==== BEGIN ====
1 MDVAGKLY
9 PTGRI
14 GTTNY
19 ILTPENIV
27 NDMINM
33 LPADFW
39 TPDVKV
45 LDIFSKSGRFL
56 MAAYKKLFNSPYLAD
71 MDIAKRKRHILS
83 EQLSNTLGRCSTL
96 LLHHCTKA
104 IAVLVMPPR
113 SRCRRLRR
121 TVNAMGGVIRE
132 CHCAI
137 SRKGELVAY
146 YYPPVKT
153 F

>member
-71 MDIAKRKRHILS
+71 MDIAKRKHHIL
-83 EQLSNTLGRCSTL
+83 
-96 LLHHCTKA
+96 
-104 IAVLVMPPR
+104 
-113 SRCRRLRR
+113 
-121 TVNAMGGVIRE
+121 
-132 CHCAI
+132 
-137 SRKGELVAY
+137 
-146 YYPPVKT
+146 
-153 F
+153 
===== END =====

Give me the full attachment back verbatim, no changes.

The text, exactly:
1 MDVAGKLY
9 PTGRI
14 GTTNY
19 ILTPENIV
27 NDMINM
33 LPADFW
39 TPDVKV
45 LDIFSKSGRFL
56 MAAYKKLFNSPYLAD
71 MDIAKRKRHILS
83 EQLSNTLGRCSTL
96 LLHHCTKA
104 IAVLVMPPR
113 SRCRRLRR
121 TVNAMGGVIRE
132 CHCAI
137 SRKGELVAY
146 YYPPVKT
153 F

>member
-71 MDIAKRKRHILS
+71 MDIAKRKHHIL
-83 EQLSNTLGRCSTL
+83 
-96 LLHHCTKA
+96 
-104 IAVLVMPPR
+104 
-113 SRCRRLRR
+113 
-121 TVNAMGGVIRE
+121 
-132 CHCAI
+132 
-137 SRKGELVAY
+137 
-146 YYPPVKT
+146 
-153 F
+153 